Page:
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<<back forward>> -- News and information about meteor showers, solar flares, auroras, and near-Earth asteroids
Current conditions
Solar wind
speed: 335.8 km/sec
density: 1.5 protons/cm3
explanation | more data
Updated: Today at 2344 UT
X-ray Solar Flares
6-hr max: A2
2220 UT Dec28
24-hr: A3
0640 UT Dec28
explanation | more data
Updated: Today at: 2225 UT
Daily Sun: 28 Dec. 09
Sunspot 1039 is a member of new Solar Cycle 24. Image credit: SOHO/MDI
Sunspot number: 17
What is the sunspot number?
Updated 27 Dec 2009

Spotless Days
Current Stretch: 0 days
2009 total: 260 days (72%)
Since 2004: 771 days
Typical Solar Min: 485 days
explanation | more info
Updated 27 Dec 2009

The Radio Sun
10.7 cm flux: 77 sfu
explanation | more data
Updated 27 Dec 2009

Far side of the Sun:
This holographic image reveals no large sunspots on the far side of the sun. Image credit: SOHO/MDI
Planetary K-index
Now: Kp= 0 quiet
24-hr max: Kp= 1
explanation | more data
Current Auroral Oval:
Switch to: Europe, USA, New Zealand, Antarctica
Interplanetary Mag. Field
Btotal: 3.0 nT
Bz: 0.9 nT south
explanation | more data
Updated: Today at 2345 UT
Coronal Holes:
There are no large coronal holes in the Earth-facing side of the sun. Credit: SOHO Extreme UV Telescope
NOAA Forecasts
Updated at: 2009 Dec 28 2201 UTC
0-24 hr
24-48 hr
05 %
05 %
01 %
01 %
Geomagnetic Storms:
Probabilities for significant disturbances in Earth's magnetic field are given for three activity levels: active, minor storm, severe storm
Updated at: 2009 Dec 28 2201 UTC
0-24 hr
24-48 hr
05 %
05 %
01 %
01 %
01 %
01 %
High latitudes
0-24 hr
24-48 hr
05 %
05 %
01 %
01 %
01 %
01 %
What's up in Space
December 28, 2009

ASTRONOMY ALERTS: Looking for a unique and affordable gift? Give the heavens for Christmas at Spaceweather PHONE.


SIGNS OF LIFE ON THE SUN: 2009 is ending with a flurry of sunspots. So far this month, the visible disk of the sun has had spots 67% of the time, a sharp increase compared to the annual average. Furthermore, all six of December's sunspot groups have been members of new Solar Cycle 24. These numbers could herald the sun's awakening from the deepest solar minimum in nearly a century and a livelier sun in 2010.

ARCTIC SUNRISESET: At this time of year, the sun never rises above the Arctic Circle. But that doesn't mean it's dark up there. Consider this photo taken yesterday from the Inuit village of Kivalina in arctic Alaska:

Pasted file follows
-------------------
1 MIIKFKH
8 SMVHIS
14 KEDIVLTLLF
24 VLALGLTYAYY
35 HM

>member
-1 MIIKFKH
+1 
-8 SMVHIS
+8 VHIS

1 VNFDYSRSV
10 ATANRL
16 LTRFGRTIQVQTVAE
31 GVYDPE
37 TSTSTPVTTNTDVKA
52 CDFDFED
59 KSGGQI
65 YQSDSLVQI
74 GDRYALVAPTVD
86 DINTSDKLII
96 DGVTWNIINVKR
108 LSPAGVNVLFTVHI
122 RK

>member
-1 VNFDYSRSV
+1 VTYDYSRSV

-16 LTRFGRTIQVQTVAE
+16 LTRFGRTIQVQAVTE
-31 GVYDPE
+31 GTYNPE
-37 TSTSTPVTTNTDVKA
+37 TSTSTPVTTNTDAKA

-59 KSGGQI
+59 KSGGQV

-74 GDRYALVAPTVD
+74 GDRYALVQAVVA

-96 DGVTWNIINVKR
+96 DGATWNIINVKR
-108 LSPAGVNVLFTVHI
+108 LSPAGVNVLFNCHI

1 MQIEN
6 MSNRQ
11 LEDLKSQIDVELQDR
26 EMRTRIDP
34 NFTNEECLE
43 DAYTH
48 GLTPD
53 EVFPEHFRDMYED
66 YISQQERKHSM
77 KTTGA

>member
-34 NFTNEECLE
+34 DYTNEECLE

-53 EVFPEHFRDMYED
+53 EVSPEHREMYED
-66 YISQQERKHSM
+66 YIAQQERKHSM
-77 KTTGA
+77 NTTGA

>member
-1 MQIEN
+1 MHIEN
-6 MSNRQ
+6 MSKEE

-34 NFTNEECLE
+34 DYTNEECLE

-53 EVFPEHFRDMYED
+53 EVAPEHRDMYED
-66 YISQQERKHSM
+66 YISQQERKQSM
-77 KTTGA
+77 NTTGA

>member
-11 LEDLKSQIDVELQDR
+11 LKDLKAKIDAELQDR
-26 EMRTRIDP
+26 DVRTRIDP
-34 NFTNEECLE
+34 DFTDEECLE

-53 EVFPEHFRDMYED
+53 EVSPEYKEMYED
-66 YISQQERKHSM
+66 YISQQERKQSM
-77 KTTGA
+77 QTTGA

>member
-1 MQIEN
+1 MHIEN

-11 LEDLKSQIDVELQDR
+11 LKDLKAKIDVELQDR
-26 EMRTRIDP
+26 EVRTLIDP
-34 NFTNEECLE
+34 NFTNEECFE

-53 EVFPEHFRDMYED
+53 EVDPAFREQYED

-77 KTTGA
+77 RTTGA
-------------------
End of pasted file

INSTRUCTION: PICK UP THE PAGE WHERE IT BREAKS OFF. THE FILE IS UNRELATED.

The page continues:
"Here in Kivalina (latitude 67°43' N), the sunrises and sunsets meld together as the sun stays just below the horizon during the middle of the day," explains photographer Patrick Stonehouse. "These 'sunrisesets' paint the sky and Arctic Ocean in vivid colors. The figure in the foreground is an Inuit paddling his boat out on a seal hunt."

The sunriseset will fracture on Jan. 6, 2010, when the noon sun appears in full over Kivalina and produces a distinct sunrise and sunset for the first time in more than a month. Stay tuned for photos of that.

JACK FROST: Over the weekend, Jack Frost paid a visit to Pennsylvania. "This morning when I went out to get my newspaper, I found my cars covered in a spectacular assortment of frost patterns," says Jeff Orner of Boiling Springs. "I had to hurry before the sun rose and rendered them gone forever."

The evening before there had been "a light rain and sub-freezing temperatures," says Orner. This set the stage for a great display of morning frost.

It works like this: When air is saturated with water, water molecules can crystalize on freezing surfaces, transforming directly from an amorphous vapor to a crystalline solid. This is called depositional frost or hoarfrost. Tiny manufacturing imperfections, scratches, and/or dust on car doors, windshields and hoods serve as nucleation points for the crystalization process. From such humble beginnings, spectacular frost patterns form.

Is it cold and damp where you live? Be alert for Jack Frost.

more images: from Charlie Flindt of Hinton Ampner, Hampshire, England.

December Northern Lights Gallery
[previous Decembers: 2008, 2007, 2006, 2005, 2001, 2000]

Explore the Sunspot Cycle

Near-Earth Asteroids
Potentially Hazardous Asteroids (PHAs) are space rocks larger than approximately 100m that can come closer to Earth than 0.05 AU. None of the known PHAs is on a collision course with our planet, although astronomers are finding new ones all the time.
On December 28, 2009 there were 1091 potentially hazardous asteroids.
Dec. 2009 Earth-asteroid encounters:
Miss Distance
2009 WV25
Dec. 1
2.9 LD
65 m
2009 WA52
Dec. 5
8.2 LD
23 m
2002 WP
Dec. 6
71.2 LD
950 m
2009 XO2
Dec. 23
8.6 LD
85 m
2009 YR
Dec. 25
4.3 LD
10 m
24761 Ahau
Jan. 11
70.8 LD
1.4 km
2000 YH66
Jan. 12
69.5 LD
1.1 km
Notes: LD means "Lunar Distance." 1 LD = 384,401 km, the distance between Earth and the Moon. 1 LD also equals 0.00256 AU. MAG is the visual magnitude of the asteroid on the date of closest approach.
Essential Links
NOAA Space Weather Prediction Center
  The official U.S. government space weather bureau
Atmospheric Optics
  The first place to look for information about sundogs, pillars, rainbows and related phenomena.
Solar and Heliospheric Observatory
  Realtime and archival images of the Sun from SOHO.
  3D views of the sun from NASA's Solar and Terrestrial Relations Observatory
Daily Sunspot Summaries
  from the NOAA Space Environment Center
Current Solar Images
  from the National Solar Data Analysis Center
Science Central
  more links...
©2008, -- This site is penned daily by Dr. Tony Phillips.













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